Sixth Grader In New Jersey Subject To Anti-Bullying Investigation After Criticizing Vegetarianism Of Fellow Student

220px-ClassroomWe have been discussing the increasingly draconian rules in our schools under zero tolerance policies. Incidents that were once handled by a stern conversation or the calling in of parents are now more likely to result in a formal disciplining or suspension or even criminal charges of a student. A case in point is out of New Jersey where a sixth grade has been found guilty of bullying and given punishment for poking fun at a vegetarian classmate.

The sixth grade said “Vegetarians are idiots and “It’s not good not to eat meat.” The 11-year-old added that his schoolmate “should eat meat because he’d be smarter and have bigger brains.” The other child reported the statements from teachers at Lower Middle School in Montgomery Township which called in the team of ten anti-bullying specialists. They bullying specialist then concluded that the anti-vegetarian comments “were reasonably perceived as being motivated by a distinguishing characteristic between the two boys, namely vegetarianism, which substantially interfered with the rights of K.S. and had the effect of insulting or demeaning him.”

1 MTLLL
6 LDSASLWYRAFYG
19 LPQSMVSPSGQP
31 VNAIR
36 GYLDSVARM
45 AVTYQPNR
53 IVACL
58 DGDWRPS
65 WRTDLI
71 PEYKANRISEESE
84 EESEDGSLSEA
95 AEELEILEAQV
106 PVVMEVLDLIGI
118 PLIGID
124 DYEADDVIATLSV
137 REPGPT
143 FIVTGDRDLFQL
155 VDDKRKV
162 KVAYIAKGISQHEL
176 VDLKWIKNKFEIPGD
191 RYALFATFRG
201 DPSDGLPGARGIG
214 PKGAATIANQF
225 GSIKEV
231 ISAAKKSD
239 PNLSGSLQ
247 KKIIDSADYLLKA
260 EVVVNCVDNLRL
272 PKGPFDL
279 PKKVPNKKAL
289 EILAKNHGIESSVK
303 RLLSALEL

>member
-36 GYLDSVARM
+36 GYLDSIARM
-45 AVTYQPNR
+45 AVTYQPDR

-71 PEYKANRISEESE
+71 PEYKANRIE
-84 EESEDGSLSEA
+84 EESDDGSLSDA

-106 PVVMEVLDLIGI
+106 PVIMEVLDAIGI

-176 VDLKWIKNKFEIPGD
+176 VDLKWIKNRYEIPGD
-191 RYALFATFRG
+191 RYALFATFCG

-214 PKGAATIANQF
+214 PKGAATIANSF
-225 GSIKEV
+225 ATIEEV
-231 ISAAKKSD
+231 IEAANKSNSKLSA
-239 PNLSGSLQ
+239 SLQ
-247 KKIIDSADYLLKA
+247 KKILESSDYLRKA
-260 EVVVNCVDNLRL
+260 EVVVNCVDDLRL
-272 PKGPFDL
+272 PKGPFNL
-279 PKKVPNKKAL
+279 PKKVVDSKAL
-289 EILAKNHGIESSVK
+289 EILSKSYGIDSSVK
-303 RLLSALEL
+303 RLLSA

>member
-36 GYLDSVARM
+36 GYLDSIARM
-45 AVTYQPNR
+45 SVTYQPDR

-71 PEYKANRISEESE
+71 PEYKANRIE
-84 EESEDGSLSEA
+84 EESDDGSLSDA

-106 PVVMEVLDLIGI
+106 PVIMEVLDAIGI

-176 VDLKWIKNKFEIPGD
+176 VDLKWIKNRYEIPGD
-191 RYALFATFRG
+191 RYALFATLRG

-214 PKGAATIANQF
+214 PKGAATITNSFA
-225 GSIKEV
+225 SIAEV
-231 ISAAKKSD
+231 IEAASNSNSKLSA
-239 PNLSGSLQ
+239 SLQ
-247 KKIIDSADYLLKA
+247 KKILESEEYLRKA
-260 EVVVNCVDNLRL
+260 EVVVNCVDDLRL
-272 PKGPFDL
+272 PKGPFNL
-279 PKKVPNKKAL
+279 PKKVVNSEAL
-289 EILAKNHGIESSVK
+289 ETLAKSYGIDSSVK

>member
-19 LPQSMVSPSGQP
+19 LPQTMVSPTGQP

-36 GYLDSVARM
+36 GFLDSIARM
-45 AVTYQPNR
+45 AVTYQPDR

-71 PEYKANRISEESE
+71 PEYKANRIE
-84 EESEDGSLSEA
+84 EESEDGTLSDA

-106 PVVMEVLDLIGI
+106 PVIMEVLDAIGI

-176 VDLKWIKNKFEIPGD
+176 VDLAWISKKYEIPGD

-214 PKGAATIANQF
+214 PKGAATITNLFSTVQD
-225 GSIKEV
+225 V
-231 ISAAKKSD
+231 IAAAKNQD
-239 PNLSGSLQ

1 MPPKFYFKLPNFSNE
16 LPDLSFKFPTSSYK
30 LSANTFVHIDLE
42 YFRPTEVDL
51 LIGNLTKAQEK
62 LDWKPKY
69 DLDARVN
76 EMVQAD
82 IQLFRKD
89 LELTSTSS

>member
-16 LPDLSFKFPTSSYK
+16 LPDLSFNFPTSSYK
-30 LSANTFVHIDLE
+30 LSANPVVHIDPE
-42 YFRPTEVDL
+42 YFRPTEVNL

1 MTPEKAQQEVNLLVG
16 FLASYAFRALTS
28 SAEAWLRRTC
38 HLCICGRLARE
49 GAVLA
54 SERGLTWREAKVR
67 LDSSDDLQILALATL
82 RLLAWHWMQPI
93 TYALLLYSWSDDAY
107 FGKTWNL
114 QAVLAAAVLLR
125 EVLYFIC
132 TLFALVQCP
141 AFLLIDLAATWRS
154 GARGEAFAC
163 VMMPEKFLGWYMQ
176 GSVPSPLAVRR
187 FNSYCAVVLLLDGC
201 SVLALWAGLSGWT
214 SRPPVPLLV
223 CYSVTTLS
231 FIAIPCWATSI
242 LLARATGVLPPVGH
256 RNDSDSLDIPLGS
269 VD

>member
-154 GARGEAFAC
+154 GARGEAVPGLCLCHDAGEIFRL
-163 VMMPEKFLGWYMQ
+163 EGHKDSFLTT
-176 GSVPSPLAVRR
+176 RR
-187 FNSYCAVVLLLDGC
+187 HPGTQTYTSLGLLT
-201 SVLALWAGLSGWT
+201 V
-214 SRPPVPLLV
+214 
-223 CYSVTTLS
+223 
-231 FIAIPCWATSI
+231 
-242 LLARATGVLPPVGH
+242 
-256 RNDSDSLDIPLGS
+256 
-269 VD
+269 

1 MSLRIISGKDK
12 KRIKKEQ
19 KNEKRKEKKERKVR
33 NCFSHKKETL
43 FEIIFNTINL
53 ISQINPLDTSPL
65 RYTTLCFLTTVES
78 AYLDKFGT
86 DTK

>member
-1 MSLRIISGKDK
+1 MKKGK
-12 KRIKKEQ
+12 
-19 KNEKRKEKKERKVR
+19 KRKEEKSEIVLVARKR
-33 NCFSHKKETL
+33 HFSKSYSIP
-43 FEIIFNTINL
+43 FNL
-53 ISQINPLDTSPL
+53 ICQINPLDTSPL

The discipline was relatively minor with five lunch time detentions. However, it worries me that we are making our children hyper-sensitive rather than dealing with opposing, even insulting, views. These are kids expressing adolescent views. Is it really something for a team of “bullying experts” to mete out formal punishment?

We have previously followed the suspensions and discipline of students under zero tolerance policies that are used by teachers to justify zero judgment or responsibility. I have long criticized zero tolerance policies that have led to suspensions and arrests of children (here, here and here and here and here). Here is a prior column on the subject (and here). Children have been suspended or expelled for drawing stick figures or wearing military hats or bringing Legos shaped like guns or pretend bow and arrows or even having Danish in the shape of a gun. Even teeshirts with patriotic or constitutional themes involving guns have been the basis for discipline. Despite the public outcry over the completely irrational and abusive application of zero tolerance rules, administrators and teachers continue to apply them blindly.